As soon as an employer receives an NOI it should contact an attorney familiar with I-9 audits. The attorney may be able to negotiate an extension for the employer or may be able to reduce the number of documents required. Before an NOI arrives, employers should have already run an internal I-9 audit.
The same attorney the employer would call when it receives the NOI should oversee the internal audit. Ideally, an attorney who specializes in immigration worksite investigations should look over the I-9 forms. Attorneys that handle immigration issues such as visas may or may not have the expertise needed to handle an I-9 audit. Specifically, the attorney handling the audit should know exactly what ICE will want to see on the I-9 documents and what the conventions are for a full blown I-9 audit.
Reverification and DACA
The Deferred Action on Childhood Arrivals (DACA) issued under the Obama administration allowed immigrants who arrived as children to avoid deportation temporarily. President Trump rescinded that policy on September 5, 2017. The move sparked a spate of lawsuits that ultimately led to injunctions in federal court. The Supreme Court will weigh in on the issue during the 2019-2020 term.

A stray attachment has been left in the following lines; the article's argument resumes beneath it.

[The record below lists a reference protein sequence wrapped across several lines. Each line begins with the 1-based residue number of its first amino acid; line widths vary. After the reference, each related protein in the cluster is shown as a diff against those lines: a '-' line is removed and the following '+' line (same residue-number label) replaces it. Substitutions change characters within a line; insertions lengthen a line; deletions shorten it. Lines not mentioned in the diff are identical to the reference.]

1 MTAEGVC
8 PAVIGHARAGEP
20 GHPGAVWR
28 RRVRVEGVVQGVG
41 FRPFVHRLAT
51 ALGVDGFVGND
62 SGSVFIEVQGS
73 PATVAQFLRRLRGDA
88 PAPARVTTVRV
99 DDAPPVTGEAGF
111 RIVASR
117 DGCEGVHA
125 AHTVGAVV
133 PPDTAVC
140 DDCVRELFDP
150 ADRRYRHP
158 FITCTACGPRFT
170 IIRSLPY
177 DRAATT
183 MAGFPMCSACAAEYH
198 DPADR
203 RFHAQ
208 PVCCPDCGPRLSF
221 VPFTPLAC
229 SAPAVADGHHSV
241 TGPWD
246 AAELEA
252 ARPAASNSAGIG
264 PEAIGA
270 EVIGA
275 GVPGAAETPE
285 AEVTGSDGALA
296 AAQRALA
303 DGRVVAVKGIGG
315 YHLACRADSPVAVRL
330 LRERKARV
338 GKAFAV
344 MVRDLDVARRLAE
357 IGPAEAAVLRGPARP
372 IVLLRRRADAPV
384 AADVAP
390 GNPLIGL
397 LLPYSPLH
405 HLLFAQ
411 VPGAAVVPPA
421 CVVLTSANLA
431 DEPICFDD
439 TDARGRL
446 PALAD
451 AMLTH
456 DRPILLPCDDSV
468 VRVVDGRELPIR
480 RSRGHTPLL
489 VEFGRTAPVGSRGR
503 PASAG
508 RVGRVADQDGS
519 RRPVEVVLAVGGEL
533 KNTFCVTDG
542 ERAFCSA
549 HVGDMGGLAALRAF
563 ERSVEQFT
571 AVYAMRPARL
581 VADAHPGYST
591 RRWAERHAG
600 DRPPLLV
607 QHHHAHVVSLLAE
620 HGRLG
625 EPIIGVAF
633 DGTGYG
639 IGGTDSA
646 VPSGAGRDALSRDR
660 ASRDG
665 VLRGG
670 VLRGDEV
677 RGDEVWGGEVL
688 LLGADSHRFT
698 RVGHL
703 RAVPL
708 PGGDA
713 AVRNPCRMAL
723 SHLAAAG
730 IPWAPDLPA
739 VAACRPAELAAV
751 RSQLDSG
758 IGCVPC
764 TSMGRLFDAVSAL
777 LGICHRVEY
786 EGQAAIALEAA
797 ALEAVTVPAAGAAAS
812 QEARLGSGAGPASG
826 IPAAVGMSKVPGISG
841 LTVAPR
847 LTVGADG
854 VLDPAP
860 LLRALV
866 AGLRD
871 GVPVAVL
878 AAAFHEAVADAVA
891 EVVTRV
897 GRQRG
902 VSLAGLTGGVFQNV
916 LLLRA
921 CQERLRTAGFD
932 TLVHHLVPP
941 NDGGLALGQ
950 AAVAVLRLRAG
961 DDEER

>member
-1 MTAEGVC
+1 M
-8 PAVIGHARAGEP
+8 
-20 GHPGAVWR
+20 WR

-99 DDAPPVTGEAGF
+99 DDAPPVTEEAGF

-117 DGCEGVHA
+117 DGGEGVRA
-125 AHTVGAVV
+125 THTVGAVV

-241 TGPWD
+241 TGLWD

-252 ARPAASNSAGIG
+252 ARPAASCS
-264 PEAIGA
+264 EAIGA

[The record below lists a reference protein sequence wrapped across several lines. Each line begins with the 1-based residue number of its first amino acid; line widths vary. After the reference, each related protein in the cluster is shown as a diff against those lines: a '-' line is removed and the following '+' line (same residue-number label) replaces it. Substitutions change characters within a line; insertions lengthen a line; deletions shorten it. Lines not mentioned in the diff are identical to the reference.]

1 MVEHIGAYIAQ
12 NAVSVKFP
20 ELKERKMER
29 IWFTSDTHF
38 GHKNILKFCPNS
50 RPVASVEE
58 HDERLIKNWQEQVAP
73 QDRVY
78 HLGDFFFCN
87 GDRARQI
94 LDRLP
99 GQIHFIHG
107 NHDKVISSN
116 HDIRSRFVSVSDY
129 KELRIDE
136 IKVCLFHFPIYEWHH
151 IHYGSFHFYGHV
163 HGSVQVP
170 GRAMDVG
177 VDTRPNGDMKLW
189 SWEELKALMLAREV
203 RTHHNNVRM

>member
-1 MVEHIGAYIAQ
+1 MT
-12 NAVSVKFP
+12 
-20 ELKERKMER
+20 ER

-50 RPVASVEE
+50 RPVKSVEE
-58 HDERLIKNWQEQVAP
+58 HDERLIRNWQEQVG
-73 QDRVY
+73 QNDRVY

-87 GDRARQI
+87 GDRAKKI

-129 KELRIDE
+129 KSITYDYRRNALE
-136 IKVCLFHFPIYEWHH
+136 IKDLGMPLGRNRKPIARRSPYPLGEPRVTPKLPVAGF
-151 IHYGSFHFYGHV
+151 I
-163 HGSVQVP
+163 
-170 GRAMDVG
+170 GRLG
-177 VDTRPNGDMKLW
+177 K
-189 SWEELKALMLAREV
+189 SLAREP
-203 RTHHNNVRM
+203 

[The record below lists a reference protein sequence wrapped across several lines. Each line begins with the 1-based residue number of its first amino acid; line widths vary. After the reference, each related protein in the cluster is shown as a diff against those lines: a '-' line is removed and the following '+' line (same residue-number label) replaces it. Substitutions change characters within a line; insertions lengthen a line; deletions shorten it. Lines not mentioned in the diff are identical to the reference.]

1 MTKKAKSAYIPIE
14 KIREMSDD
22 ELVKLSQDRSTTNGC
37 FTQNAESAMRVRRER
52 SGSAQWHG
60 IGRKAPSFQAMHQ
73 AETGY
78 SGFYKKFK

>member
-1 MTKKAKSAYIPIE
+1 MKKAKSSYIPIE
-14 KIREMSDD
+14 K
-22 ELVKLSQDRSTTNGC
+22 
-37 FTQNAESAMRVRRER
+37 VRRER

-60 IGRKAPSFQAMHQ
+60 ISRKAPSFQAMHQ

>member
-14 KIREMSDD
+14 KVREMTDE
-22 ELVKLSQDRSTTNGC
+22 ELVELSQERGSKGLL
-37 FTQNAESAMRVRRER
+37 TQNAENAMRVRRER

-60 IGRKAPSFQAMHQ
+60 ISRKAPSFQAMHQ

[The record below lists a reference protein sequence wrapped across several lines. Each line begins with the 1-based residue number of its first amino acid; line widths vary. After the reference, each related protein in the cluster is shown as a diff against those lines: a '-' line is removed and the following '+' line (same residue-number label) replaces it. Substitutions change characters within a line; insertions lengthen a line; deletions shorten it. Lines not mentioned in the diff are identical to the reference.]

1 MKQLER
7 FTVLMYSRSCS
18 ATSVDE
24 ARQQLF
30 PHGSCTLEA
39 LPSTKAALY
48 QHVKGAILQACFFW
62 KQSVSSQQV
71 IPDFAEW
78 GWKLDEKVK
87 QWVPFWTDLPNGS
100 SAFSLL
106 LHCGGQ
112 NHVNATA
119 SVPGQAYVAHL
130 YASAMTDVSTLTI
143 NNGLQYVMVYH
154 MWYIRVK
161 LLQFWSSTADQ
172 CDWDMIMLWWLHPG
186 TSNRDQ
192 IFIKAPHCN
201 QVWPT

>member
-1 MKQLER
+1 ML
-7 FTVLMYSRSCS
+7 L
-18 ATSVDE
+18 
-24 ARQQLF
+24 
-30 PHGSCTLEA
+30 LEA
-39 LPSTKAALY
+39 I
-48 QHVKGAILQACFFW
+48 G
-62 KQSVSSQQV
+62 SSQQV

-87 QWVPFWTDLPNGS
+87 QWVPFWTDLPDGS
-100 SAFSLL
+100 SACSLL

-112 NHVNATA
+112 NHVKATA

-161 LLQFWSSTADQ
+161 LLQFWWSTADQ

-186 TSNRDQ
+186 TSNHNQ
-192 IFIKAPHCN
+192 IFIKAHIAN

In the meantime, those who had received grants of deferred action under DACA may have the deferment renewed. These workers are eligible to work, but employers should reverify worker eligibility. DACA details are available at https://www.uscis.gov/humanitarian/deferred-action-childhood-arrivals-response-january-2018-preliminary-injunction.
Section 3 of the I-9 deals with reverification. Reverification is necessary for employees on certain visas. Details are available at https://www.uscis.gov/i-9-central/complete-correct-form-i-9/completing-section-3-reverification-and-rehires.